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ERIC Number: EJ1091078
Record Type: Journal
Publication Date: 2016-Feb
Pages: 14
Abstractor: As Provided
Reference Count: 40
ISBN: N/A
ISSN: ISSN-1089-9995
Advantages of Computer Simulation in Enhancing Students' Learning about Landform Evolution: A Case Study Using the Grand Canyon
Luo, Wei; Pelletier, Jon; Duffin, Kirk; Ormand, Carol; Hung, Wei-chen; Shernoff, David J.; Zhai, Xiaoming; Iverson, Ellen; Whalley, Kyle; Gallaher, Courtney; Furness, Walter
Journal of Geoscience Education, v64 n1 p60-73 Feb 2016
The long geological time needed for landform development and evolution poses a challenge for understanding and appreciating the processes involved. The Web-based Interactive Landform Simulation Model--Grand Canyon (WILSIM-GC, http://serc.carleton.edu/landform/) is an educational tool designed to help students better understand such processes, using the Grand Canyon as an example. Although the project is still ongoing, here, we present the initial results of using the WILSIM-GC in an introductory physical geography laboratory course. We used a quasiexperimental design to assess the efficacy of WILSIM-GC as a tool for teaching landform development and evolution. Students were assigned to a control group or a treatment group, alphabetically by last name. Pretests and posttests were administered to measure students' understanding of the concepts and processes related to Grand Canyon formation and evolution. Results show that, although both the interactive simulation and a more-traditional, paper-based exercise were effective in helping students learn landform evolution processes, there were several advantages and affordances to the simulation approach. The improvement effect from pretest to posttest scores was large for the treatment group, but small to moderate for the control group. In addition, for those questions requiring higher-level thinking, the percentage of students answering correctly was higher in the treatment group than it was in the control group. Furthermore, responses to the attitudinal survey indicate that students generally favor the interactive simulation approach. We can leverage these advantages to enhance students' learning by integrating interactive simulation exercises into curricular materials, including materials for online or hybrid courses and flipped classrooms.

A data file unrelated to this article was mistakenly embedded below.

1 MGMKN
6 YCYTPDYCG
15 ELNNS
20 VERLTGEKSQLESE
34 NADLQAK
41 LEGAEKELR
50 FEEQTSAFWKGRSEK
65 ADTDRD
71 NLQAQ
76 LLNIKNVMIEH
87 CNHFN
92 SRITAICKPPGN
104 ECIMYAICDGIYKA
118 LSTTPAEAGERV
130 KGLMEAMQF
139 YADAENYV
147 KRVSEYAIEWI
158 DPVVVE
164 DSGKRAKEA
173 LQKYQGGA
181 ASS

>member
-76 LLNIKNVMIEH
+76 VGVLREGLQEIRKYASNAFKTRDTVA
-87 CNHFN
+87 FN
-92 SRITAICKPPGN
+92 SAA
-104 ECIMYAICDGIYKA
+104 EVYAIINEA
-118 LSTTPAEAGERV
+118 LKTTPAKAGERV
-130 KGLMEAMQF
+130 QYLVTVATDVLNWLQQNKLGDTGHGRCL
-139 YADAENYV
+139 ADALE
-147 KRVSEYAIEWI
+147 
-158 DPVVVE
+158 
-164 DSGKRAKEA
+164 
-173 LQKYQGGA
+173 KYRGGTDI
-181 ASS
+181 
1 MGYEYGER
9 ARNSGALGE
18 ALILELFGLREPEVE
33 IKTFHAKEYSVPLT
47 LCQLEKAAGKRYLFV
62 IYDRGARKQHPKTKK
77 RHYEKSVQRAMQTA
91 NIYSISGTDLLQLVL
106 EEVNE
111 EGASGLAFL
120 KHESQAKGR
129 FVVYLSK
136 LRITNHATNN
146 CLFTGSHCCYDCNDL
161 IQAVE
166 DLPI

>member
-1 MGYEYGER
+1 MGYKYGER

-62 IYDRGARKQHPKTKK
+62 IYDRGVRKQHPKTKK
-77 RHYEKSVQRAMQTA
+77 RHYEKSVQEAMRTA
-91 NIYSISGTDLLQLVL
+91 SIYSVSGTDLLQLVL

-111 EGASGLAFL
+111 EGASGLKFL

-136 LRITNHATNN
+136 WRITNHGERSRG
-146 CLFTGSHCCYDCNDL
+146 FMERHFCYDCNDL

National Association of Geoscience Teachers. Carleton College W-SERC, One North College Street, Northfield, MN 55057. Tel: 540-568-6675; Fax: 540-568-8058; e-mail: jge@jmu.edu; Website: http://nagt-jge.org
Publication Type: Journal Articles; Reports - Research; Tests/Questionnaires
Education Level: Higher Education; Postsecondary Education
Audience: N/A
Language: English
Sponsor: National Science Foundation (NSF)
Authoring Institution: N/A
Identifiers - Location: Illinois
Grant or Contract Numbers: DUE1140375